I also use a lot of salt and other seasonings, because:
- A) My body needs extra salt on keto
- B) I like my food to taste good
So don’t forget the salt and spices!!
If you’d like to see some more specific examples, I also shared a long list of keto food options in a separate blog post.
If you like cooking, many of the ingredients I listed there are easy to combine in a frying pan, for example–along with salt and seasonings! With a little practice, it’s actually pretty easy to create delicious combinations.
If you don’t like cooking…many of the options on that list require almost no prep.
What About Fancy “Keto Recipes”?
Keto has gotten popular enough that there are tons of low-carb recipes out there. You can make low carb bread, low carb pizza, low carb cookies…. whatever tickles your fancy.
Personally, I don’t bother.
First of all, it’s really time-consuming. Second, it’s probably not as healthy because you’re using lots of processed ingredients.
But hey, if that’s what it takes to get you to try a low-carb diet, I’d say go for it.
How About Packaged Keto Products?
Several companies have tried to cash in on the keto craze by creating lines of packaged keto foods and supplements.
Some are better than others, but there are a few things you should be aware of-
First, some of those products (especially the “keto treats”) have a lot of artificial sweeteners. That’s one way to get your sweet fix without sugar, but artificial sweeteners aren’t exactly ideal for your health.
Second, many products marketed as “keto” aren’t really low in carbohydrates. They just put the word keto on the label so unsuspecting customers will buy it without looking that closely at the details.
The bottom line?
Pay attention to how many grams of carbohydrates are actually in the food, even if it says “keto” or “low carb” on the package.
Tracking Your “Macros”: Fat, Carbs, & Protein
Part of eating a ketogenic diet is learning more about what’s actually in your food.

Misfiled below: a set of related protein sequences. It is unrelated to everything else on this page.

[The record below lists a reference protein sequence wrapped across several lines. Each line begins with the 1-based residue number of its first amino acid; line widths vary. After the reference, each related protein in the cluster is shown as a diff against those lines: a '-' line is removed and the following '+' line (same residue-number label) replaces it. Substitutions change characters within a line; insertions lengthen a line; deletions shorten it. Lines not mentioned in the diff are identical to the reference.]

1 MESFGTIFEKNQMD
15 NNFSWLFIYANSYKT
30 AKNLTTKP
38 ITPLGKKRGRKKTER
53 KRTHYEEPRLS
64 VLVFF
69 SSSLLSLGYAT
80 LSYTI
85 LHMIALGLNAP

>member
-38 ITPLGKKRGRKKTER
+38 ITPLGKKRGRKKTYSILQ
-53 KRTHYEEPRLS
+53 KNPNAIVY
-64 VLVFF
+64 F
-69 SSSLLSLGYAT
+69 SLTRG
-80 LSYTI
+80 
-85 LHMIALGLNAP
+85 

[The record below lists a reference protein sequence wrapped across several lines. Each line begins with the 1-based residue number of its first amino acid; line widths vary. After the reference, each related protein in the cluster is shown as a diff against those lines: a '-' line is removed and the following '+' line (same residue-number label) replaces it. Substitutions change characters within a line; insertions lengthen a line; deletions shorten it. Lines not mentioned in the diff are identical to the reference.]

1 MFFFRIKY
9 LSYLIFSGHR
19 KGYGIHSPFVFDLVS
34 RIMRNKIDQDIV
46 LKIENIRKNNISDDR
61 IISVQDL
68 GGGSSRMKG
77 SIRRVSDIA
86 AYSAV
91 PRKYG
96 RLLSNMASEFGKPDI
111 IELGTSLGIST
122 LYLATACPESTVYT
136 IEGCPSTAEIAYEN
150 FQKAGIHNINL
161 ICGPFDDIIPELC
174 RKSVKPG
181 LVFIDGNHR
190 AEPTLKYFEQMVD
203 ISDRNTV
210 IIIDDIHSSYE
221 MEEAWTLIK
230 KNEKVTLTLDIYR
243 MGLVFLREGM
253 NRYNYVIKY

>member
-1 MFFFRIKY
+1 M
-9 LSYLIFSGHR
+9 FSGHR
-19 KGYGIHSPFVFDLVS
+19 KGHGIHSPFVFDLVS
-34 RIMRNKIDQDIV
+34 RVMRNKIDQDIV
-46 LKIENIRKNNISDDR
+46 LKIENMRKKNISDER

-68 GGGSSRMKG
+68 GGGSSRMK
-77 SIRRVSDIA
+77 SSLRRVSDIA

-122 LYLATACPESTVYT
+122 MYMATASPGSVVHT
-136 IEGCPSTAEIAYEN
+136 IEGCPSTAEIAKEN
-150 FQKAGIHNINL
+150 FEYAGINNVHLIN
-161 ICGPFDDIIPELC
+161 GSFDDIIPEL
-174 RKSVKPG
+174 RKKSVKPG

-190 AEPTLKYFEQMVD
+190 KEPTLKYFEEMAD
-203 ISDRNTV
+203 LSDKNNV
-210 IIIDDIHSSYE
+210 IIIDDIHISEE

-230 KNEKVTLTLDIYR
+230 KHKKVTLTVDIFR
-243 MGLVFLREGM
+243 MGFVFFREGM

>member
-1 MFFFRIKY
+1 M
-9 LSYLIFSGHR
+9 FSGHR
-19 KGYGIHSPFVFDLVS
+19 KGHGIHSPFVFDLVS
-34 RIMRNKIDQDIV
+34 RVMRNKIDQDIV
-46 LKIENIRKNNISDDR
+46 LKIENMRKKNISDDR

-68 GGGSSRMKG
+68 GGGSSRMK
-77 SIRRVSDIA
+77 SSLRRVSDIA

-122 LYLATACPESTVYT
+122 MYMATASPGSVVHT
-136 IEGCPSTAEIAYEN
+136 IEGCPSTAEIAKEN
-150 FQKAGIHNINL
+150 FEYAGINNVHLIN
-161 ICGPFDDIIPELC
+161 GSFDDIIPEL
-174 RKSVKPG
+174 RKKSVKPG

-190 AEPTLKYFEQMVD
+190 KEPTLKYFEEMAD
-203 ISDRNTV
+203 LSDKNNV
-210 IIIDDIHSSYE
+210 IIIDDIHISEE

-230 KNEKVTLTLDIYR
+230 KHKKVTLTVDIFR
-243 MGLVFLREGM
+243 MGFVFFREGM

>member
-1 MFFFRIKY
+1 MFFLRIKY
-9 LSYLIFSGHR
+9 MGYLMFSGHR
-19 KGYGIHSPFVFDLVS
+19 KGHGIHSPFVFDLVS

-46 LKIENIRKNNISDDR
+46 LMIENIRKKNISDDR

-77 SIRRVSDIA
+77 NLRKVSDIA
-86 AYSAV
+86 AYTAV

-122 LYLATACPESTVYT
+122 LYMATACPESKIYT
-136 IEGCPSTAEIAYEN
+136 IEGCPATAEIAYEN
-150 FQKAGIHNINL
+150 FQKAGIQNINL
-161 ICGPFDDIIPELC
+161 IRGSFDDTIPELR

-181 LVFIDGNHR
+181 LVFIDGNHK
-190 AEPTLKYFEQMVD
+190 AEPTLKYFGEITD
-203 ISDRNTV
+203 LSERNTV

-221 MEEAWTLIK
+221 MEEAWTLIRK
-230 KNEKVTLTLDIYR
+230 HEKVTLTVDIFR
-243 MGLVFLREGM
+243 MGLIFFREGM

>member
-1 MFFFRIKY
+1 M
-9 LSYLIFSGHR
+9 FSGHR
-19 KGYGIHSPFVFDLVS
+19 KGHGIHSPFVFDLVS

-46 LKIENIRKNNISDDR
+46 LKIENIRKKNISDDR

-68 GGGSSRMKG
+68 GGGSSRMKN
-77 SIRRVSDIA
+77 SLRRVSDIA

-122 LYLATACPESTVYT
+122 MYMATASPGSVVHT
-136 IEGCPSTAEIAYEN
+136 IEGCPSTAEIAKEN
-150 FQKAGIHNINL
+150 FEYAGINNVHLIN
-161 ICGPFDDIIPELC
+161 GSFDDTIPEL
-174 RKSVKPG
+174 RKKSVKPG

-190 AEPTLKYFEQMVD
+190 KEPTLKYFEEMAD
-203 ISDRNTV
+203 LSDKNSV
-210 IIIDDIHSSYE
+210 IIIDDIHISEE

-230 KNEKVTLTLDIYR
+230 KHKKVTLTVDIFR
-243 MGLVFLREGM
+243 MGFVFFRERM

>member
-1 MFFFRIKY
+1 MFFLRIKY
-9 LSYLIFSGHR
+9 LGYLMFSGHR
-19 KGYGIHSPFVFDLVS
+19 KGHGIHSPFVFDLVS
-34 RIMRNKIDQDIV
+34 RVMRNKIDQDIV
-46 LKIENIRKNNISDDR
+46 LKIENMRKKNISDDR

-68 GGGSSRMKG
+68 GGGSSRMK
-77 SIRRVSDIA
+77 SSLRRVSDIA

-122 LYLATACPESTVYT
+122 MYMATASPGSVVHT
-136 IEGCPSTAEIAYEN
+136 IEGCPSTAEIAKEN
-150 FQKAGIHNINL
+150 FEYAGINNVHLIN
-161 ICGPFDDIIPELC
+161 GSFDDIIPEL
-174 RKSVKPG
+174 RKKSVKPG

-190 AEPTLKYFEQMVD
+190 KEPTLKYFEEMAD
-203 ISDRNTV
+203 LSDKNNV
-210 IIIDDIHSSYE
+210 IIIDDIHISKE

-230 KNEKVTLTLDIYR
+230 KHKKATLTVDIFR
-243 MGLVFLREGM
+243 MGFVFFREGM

When I first started keto, I had a lot to learn about how much carbohydrate, fat, or protein was in specific foods.
You’ll probably have a similar experience when you start paying attention to those details, so get ready for some surprises!
When tracking these “macronutrients” (fat, carbs, & protein), there are basically two things to focus on:
1. Keep Your Fat High
To get into ketosis (i.e. have ketones in your blood), you’ll probably need to get about 70% or more of your calories from fat.
So if you want to, you could just look at the “calories from fat” in each type of food that you eat, and try to keep it over 70% on average.
2. Keep Your Carbs Low
Another rule of thumb is to keep your total carbs under about 30 grams per day (the specific number varies depending on whom you ask).
Notice in this case I referred to “grams” instead of calories. Here’s how those are related to each other.
- 1 grams carbs = 4 calories
- 1 gram protein = 4 calories
- 1 gram fat = 9 calories
Notice a gram of fat has about twice as many calories as a gram of carbs or protein. That’s the main thing to keep in mind if you’re ever doing calculations.
Food labels usually tell you the “total calories” and “calories from fat”, as well as how many grams there are of fat, carbs, and protein. So all that info is available.
What’s This Thing About “Net Carbs”?
Basically it means you don’t count fiber towards your total carbs.
Nutrition labels include fiber in the total carbohydrate count. But that doesn’t really make sense, because you can’t fully digest or absorb fiber, and it’s not going to raise your blood sugar like other carbohydrates.
So when tracking your carbs, subtract fiber from the total.
For example, an average sized avocado has about 13 total grams of carbs, and about 9 grams of fiber. Start with 13, subtract the 9 grams of fiber, and you’re left with 4 grams of “net carbs” in an avocado.
With whole/natural foods, this makes a lot of sense. So go ahead and subtract the fiber.
With processed foods it gets a little more hazy, because they often artificially boost the fiber to skew the numbers. And in addition to the fiber, they also subtract sugar alcohols (like erythritol, xylitol, etc) from the total carbs, even though those are partially absorbed into your bloodstream. So it’s not always totally legit.
Here’s the bottom line:
Subtracting fiber from total carbs in whole foods is reasonable.
On packaged keto products, “net carbs” is more of a marketing ploy than a helpful number. So take it with a huge grain of salt.
Keys to Success (and Common Pitfalls) With Keto